Travertine tile is considered suitable for a variety of architectural styles and is recognized for its timeless beauty. Travertine, a warm honey-colored natural stone quarried for thousands of years, continues to be chosen by some of the world's best-known architects and designers. Because travertine is abundant, weighs less than marble or granite, and is comparatively easy to quarry, it was the natural stone most frequently used by the ancient Romans. Famous structures constructed with travertine tile include the Colosseum, the Trevi Fountain, the colonnade of Saint Peter's Basilica, and many Roman aqueducts. Although obviously weathered by time, the fact that it is still in place attests to travertine great resistance and strength.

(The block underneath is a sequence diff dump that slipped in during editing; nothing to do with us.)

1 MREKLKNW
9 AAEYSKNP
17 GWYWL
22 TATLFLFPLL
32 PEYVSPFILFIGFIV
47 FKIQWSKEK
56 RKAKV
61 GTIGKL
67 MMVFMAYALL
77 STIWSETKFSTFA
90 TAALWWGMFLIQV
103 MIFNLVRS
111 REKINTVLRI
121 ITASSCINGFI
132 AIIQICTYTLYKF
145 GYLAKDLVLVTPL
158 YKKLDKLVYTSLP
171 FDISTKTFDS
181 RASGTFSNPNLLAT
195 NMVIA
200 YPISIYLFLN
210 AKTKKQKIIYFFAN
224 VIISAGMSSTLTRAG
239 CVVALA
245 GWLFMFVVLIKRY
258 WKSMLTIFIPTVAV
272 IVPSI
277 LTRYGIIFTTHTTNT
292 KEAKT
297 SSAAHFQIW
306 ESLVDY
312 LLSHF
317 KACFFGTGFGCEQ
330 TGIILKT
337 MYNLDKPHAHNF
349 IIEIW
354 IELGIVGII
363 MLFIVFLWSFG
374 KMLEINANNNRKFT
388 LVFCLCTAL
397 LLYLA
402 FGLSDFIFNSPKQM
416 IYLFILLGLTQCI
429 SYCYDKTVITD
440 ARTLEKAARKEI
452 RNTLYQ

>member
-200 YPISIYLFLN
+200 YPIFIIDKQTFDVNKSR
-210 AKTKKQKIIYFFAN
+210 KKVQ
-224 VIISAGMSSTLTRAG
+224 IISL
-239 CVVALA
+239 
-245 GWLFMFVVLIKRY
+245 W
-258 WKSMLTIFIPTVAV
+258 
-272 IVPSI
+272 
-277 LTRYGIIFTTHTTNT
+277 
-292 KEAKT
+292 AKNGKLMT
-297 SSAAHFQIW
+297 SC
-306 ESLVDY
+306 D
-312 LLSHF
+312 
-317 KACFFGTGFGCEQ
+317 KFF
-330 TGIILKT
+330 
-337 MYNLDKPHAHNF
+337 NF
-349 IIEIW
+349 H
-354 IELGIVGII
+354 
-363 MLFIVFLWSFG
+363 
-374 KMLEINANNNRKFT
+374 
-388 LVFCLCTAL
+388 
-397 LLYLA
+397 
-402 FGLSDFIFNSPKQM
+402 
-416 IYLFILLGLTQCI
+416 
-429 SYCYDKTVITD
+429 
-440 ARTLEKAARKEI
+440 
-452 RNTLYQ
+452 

Travertine is found in greatest quantity where hot and cold springs have been active for tens of thousands of years. Travertine is quarried in Italy, Iraq, Iran and Peru. The most famous travertine location is Bagni di Tivoli, about 12 miles east of Rome, where travertine deposits over 90 meters thick have been quarried for over two thousand years.